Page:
I was listening to Zack's podcast on Napoleonic myths and the consensus view proposed by Ed Coss that Napoleon lacked the human characteristic of empathy. Before moving to my question I suppose I need to clarify I am neither a worshiper nor a detractor of the 'great man' - I say great ... not good.
Given the nature of class-based hierarchical societies of the late eighteen and early nineteenth centuries, intricately interwoven with monarchical government and privileged/closed institutions, just how common was empathy at the time? Do we have much evidence of widespread empathy being exhibited amongst Europe's ruling elites in this era?
I'm inclined to favour Ed Coss's proposal but am I wrong in thinking it neither remarkable or unusual a feature within a general or national leader?
Without having listened to the podcast episode, but having - as much as I could bring myself to do without exploding with anger - read the report of this study in "The Sword and the Spirit", I would like to add my thoughts. I am neither a historian, nor a psychologist or any other sort of academic, so I can only go by my very spontaneous and possibly naive understanding.
The story leading to this study, as far as I understood from the e-book: A group of historically interested military psychologists were wondering about Napoleon's possible psychological problems, based on what they had read about him. When trying to find examples for behaviour that fits the criteria for certain mental health problems, they all voted to include a search for behaviour that meets the criteria of narcissistic personality disorder. (Not that there was any bias or anything.) They would address the question by relying on a number of direct statements or actions by Napoleon, and in order to exclude dubious sources, only direct statements by Napoleon were admitted (meaning: from his correspondence, I assume) or statements by people who were in the same room with him.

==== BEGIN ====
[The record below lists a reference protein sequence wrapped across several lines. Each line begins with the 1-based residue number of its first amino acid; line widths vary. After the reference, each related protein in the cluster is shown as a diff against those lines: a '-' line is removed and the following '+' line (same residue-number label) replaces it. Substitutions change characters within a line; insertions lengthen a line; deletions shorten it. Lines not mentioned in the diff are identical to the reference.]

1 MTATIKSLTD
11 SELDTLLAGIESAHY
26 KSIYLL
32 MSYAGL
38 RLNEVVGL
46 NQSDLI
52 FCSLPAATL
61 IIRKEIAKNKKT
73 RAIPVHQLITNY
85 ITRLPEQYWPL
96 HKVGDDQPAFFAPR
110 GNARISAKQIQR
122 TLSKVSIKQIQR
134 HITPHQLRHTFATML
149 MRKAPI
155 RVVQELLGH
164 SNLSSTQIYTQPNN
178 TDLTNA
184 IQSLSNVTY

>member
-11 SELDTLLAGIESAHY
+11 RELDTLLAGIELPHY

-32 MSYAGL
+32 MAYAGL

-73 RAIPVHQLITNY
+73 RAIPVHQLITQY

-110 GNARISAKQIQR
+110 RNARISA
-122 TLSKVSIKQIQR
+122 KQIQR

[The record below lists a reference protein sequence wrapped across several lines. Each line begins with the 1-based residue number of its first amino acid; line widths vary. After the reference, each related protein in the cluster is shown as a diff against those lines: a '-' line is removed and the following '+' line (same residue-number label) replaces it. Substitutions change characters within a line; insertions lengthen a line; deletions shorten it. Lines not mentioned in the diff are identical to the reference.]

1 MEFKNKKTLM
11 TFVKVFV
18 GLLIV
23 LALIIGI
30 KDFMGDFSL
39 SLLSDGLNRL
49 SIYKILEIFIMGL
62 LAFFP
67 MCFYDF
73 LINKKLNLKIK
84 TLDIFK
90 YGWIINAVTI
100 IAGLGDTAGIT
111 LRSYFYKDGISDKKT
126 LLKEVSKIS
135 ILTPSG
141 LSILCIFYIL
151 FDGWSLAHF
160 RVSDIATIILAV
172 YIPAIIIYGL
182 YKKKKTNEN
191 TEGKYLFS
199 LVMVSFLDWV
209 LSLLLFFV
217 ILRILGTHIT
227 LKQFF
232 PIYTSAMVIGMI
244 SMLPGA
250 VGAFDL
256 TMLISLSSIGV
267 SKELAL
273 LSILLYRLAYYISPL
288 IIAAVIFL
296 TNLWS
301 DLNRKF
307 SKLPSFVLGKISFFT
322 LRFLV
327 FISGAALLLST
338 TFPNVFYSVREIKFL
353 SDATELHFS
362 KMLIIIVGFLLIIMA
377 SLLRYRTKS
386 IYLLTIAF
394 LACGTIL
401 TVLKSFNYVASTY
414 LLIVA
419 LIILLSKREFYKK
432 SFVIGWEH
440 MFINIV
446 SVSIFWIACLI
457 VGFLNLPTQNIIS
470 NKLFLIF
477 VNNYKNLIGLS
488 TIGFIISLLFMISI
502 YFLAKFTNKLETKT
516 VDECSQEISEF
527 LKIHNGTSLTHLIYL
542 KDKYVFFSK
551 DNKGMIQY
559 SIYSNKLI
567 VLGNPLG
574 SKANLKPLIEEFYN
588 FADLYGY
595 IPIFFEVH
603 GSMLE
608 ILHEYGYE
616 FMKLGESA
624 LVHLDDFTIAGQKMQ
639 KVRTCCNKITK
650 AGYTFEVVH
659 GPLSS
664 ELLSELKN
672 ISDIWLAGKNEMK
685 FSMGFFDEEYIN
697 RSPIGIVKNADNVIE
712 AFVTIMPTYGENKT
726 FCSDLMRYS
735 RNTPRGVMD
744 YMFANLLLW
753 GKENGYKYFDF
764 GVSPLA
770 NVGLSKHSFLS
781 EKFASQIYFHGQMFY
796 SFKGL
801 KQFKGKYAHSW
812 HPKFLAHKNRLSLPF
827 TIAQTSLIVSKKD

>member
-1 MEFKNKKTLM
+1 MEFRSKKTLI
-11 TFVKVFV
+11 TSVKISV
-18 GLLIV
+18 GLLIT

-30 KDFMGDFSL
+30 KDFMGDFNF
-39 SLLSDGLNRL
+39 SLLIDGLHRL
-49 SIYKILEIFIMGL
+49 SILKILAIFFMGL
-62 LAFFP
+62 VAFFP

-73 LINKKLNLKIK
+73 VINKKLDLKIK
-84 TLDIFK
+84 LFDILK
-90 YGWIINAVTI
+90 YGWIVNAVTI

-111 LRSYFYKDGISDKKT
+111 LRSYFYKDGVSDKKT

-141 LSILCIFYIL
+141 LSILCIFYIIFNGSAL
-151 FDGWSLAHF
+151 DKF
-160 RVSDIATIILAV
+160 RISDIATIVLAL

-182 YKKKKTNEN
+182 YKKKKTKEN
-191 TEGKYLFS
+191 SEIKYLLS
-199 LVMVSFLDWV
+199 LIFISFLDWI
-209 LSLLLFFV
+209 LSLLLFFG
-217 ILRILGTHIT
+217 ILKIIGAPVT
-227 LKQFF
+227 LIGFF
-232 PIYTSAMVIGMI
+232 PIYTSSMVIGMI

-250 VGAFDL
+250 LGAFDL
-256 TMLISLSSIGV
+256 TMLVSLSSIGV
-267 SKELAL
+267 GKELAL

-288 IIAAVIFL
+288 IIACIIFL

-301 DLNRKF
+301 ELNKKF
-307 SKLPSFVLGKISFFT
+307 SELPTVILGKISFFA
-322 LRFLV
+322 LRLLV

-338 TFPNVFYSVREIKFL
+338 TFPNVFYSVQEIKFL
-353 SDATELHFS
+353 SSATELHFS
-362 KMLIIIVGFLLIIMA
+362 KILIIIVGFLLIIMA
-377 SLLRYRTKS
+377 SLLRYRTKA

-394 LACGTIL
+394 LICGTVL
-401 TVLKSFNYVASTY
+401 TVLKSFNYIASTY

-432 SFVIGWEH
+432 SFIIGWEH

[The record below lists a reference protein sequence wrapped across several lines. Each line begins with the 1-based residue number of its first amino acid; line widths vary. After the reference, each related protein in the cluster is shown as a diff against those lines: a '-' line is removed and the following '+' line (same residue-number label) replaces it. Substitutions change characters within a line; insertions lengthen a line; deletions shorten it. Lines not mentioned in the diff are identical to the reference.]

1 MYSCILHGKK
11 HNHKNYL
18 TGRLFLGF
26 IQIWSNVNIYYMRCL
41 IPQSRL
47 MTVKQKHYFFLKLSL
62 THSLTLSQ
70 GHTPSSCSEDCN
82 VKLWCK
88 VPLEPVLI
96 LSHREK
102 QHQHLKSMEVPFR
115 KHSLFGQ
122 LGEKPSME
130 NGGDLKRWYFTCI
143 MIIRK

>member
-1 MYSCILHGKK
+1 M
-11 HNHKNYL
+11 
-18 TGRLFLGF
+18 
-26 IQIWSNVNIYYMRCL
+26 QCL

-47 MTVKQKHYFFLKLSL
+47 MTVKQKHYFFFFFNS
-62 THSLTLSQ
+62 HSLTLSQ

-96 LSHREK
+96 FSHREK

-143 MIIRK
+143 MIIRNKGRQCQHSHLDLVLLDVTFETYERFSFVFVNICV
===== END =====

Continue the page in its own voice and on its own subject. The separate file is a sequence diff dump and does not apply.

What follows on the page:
Setting aside all problems of non-historians trying to assess historical situations, quotations and actions being presented without context and the tunnel vision of people whose work life evolves around a certain set of problems - it is pretty obvious that the value of such a study stands and falls with the sources. So, whom do we get?
- Bourrienne. BOURRIENNE.
Sorry, but you've got to be f'ing kidding me. I'll not even comment on that one. But wait, it gets better.
- Gourgaud. Again with the "I'm not a psychologist" disclaimer: everybody who has read anything about or from this guy knows he was not playing with a full desk.
- Las Cases. Uh... - you can't be serious?
- Caulaincourt. To be expected, I suppose. I'll leave the discussion about his credibility (or lack thereof) to actual historians.
And, not listed among the sources but obviously used a lot, when you look at the footnotes provided:
- Andrew Zamoyski. I guess he also was with Napoleon in the same room...
In addition to that, as the book states, there were some other sources, like Marchand (whom however I have not seen cited much within the study), Miot de Melito, Marmont, Constant, Madame de Rémusat and the other usual suspects. No Laure Junot, no Ida though, as far as I could see, which I did find a little disappointing. They would have fit in well. The existence of Napoleon's correspondence was acknowledged, if rarely used because ... all rather dry and businesslike and utterly un-sensational. (Plus, a LOT of it.) How odd.